My Turkish Adventure – Prologue

April 1, 2008

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I haven’t gone yet.  Notice how ‘yet’ is in bold?  I am trying to emphasize that while I havent gone yet, I will go in a little while.  By a little while I mean about 6 months. The busy season for Turkish travel dies down in early October, which is important cuz I wanna bump elbows with TURKS, not American tourists passing by Istanbul during their 10 Cities in 10 Days trip. I’ll be in Turkey for about 12 days, followed or preceded by a yet TBD side trip.  Going to Turkey has been my dream vacation since travelling became a huge priority for me after I graduated from college.  I can’t think of another country that boasts as concentrated and massive a medley of intact ancient and modern historical sites and ruins, or one with as much evidence of cultural diffusion.  Turkey – its sites, architecture, food, language, clothing, and the very faces of its people – is all tangible history, a story waiting to be told, one so vast and voluminous that almost everyone can trace the influence of it somewhere down their own ancestral line. 

Though this is the prologue to my trip, my adventure began as soon as I bought my guidebook and started planning my trip.  I was considering, for the first time ever, taking an extended guided tour around the country, but decided against it and am happy I did.  I like the liberty of deciding what to do and where to go without having to worry about missing a bus every day…and who knows, maybe Ill  meet a cutie who’ll convince me to stay in a particular city a little longer…a man can wish, cant he? 

turkey-hedo.jpg How is there not a Hedo Turkoglu museum in Turkey? This guy is their best athlete aNd has ‘Turk’ in his last name.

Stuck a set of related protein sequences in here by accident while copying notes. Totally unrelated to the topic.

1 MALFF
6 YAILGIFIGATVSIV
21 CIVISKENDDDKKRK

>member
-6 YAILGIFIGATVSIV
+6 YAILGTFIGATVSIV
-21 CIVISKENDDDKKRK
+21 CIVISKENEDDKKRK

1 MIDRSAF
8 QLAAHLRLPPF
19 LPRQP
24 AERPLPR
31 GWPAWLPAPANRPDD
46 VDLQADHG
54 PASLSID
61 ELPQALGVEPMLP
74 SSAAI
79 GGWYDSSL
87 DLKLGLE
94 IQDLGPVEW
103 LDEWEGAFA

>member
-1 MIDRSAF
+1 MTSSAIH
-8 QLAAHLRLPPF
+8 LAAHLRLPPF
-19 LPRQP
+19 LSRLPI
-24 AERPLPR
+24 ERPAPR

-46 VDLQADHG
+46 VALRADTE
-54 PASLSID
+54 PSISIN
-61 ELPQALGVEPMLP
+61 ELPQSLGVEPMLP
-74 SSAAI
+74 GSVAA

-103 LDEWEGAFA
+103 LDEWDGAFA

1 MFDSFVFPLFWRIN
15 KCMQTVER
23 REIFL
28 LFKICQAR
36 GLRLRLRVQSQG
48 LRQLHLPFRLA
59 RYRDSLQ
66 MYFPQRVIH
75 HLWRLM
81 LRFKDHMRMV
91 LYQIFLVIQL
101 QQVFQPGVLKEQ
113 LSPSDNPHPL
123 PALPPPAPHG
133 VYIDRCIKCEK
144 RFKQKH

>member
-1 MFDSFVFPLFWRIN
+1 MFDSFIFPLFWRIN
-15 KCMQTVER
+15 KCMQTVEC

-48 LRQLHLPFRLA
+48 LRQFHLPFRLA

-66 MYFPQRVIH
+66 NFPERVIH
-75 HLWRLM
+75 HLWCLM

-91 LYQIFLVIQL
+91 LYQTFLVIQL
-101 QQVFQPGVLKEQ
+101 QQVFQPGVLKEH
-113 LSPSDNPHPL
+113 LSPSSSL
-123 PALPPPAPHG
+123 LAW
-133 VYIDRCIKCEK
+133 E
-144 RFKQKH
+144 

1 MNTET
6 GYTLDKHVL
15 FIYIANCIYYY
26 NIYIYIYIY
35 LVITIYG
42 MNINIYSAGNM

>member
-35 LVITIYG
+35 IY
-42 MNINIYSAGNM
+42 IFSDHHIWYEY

Just flipping through the guidebook, looking at pictures, and reading reviews has gotten me so excited to go, but also has been a distraction.  My task now is not to plan every detail, but to understand the highlights of the various cities and plan a basic roadmap so that I can estimate how long I should plan my trip there, as well as figuring out how to include my excursion-on-the-side to a nearby country, so that I can buy my ticket while the prices are low.  This part is so Goddamn hard cuz every city looks amazing and I cant live there cuz I wouldnt have a visa or a job or friends or knowledge of Turkish which by the way in english transliteration is so completely not phonetic I might get my ass kicked by a huge Turkish oil wrestler for mangling their language.

turkey-map.jpg  I’ve narrowed down where I want to visit.  I can definitely pull it off in one trip…I just wouldnt have a job to come back to.

It’s impossible to see everything in such a short time, but I want a good mix of modern and ancient, city and countryside, mosques and mountains…ok I want it all, sue me.  Or better yet, educate me, cuz I really need to pick the brain of someone who’s been there and can offer me advice other than where to get a good doner kepab; I’m going to Turkey, not Mamoun’s.